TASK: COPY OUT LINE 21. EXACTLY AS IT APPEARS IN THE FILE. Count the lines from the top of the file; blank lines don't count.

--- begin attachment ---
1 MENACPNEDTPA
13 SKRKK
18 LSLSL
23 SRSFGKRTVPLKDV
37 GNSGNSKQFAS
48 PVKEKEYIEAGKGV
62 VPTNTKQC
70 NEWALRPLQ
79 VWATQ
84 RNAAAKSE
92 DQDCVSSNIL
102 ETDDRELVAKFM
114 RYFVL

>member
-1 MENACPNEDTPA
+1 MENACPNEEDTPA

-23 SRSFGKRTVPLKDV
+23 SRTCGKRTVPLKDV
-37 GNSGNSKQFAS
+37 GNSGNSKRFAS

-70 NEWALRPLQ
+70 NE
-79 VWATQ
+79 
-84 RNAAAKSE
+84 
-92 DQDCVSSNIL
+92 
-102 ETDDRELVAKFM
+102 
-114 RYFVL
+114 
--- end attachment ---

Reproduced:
-70 NEWALRPLQ